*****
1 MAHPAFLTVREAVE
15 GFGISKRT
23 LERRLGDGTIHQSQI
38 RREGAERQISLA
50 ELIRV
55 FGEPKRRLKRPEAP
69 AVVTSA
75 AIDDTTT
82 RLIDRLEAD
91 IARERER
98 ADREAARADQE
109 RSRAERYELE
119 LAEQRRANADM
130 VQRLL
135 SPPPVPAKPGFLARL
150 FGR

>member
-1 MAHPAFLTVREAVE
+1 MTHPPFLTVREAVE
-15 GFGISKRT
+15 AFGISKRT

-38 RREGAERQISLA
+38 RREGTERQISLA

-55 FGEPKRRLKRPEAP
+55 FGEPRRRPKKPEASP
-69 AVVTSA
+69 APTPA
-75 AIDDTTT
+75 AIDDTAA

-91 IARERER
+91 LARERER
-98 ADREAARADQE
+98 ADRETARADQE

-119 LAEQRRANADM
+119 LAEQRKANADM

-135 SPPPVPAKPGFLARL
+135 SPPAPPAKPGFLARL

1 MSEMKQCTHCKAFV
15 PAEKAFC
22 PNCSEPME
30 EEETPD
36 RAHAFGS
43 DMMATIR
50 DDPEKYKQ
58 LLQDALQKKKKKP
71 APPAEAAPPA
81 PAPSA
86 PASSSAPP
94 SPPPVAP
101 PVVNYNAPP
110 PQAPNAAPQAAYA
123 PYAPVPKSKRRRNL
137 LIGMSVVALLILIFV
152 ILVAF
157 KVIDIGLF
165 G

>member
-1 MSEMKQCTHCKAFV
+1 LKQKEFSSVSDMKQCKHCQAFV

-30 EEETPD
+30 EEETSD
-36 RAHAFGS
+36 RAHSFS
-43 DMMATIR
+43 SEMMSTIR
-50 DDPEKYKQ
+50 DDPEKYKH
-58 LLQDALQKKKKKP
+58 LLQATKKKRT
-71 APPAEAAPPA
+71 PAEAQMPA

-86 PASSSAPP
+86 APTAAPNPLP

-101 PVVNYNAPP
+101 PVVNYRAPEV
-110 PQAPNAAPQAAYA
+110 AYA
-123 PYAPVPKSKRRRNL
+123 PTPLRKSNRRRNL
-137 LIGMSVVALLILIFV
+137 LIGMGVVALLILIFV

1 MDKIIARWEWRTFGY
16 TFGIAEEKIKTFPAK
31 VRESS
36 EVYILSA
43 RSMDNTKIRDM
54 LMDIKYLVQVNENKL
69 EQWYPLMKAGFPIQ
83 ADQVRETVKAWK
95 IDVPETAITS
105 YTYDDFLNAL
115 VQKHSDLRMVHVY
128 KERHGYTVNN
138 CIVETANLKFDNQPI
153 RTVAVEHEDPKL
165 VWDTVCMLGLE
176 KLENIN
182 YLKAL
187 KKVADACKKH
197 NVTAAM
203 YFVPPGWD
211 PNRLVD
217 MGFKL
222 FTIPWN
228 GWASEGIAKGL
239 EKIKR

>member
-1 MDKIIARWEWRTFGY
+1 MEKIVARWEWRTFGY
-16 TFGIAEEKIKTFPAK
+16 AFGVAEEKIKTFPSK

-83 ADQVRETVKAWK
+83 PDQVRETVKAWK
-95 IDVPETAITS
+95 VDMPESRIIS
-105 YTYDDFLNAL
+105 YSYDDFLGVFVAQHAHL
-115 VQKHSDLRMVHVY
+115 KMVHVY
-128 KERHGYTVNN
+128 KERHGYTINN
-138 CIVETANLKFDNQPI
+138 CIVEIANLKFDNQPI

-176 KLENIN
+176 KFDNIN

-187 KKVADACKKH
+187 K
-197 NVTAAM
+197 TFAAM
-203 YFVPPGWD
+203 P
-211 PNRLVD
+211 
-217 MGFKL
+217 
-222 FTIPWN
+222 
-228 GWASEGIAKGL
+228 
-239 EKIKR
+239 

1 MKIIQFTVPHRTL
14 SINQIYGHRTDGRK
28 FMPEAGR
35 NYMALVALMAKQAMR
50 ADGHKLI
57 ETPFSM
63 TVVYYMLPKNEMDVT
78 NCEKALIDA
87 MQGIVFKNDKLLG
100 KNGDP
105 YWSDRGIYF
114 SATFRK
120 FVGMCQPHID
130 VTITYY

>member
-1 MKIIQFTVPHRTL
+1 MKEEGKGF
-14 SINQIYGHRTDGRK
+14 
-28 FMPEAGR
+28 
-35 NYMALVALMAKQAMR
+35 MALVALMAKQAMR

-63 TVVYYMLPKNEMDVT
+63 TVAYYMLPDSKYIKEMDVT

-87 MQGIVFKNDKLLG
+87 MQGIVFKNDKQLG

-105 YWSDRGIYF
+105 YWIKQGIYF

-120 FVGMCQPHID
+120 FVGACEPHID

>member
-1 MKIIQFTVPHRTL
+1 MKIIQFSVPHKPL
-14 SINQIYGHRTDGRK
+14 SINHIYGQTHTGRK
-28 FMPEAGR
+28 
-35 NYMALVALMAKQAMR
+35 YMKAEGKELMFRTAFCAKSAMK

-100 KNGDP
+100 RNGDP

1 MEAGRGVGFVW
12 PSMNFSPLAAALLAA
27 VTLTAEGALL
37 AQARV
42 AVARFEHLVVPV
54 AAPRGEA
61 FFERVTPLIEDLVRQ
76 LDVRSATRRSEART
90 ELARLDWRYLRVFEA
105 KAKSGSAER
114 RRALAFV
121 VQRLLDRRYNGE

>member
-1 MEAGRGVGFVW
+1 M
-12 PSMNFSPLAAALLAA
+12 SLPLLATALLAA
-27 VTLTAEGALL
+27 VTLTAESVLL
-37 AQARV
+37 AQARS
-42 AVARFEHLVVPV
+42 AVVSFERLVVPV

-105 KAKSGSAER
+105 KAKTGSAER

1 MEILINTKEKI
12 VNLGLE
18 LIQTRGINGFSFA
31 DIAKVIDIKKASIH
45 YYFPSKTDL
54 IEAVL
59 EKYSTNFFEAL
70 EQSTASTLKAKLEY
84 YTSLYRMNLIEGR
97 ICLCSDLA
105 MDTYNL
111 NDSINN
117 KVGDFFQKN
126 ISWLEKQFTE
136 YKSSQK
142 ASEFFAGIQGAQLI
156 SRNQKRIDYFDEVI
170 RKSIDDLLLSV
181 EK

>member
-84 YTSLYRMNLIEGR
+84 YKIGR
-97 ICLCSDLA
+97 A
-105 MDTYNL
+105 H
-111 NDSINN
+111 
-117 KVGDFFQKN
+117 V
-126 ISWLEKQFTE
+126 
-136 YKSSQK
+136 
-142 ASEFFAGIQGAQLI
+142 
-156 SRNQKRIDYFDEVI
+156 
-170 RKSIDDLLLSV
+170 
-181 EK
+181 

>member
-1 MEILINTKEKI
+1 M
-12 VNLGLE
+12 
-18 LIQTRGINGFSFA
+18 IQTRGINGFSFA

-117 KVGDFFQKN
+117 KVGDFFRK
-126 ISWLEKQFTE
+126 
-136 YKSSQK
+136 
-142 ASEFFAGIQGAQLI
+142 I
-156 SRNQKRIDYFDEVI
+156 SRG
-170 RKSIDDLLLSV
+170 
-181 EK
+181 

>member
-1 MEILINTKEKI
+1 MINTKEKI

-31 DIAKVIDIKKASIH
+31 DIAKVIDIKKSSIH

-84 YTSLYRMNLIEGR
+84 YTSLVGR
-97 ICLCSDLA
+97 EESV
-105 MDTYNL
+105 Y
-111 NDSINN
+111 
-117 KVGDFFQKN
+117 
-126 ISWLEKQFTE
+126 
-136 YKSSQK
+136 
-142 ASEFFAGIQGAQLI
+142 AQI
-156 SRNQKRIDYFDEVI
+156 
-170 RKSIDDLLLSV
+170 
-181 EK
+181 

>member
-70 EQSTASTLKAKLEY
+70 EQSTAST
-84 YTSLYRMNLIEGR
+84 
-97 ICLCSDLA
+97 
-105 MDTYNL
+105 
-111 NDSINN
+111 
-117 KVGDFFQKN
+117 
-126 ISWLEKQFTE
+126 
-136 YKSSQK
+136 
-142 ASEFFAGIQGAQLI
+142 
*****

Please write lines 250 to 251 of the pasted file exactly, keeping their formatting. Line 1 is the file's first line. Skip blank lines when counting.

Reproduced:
+181 

>member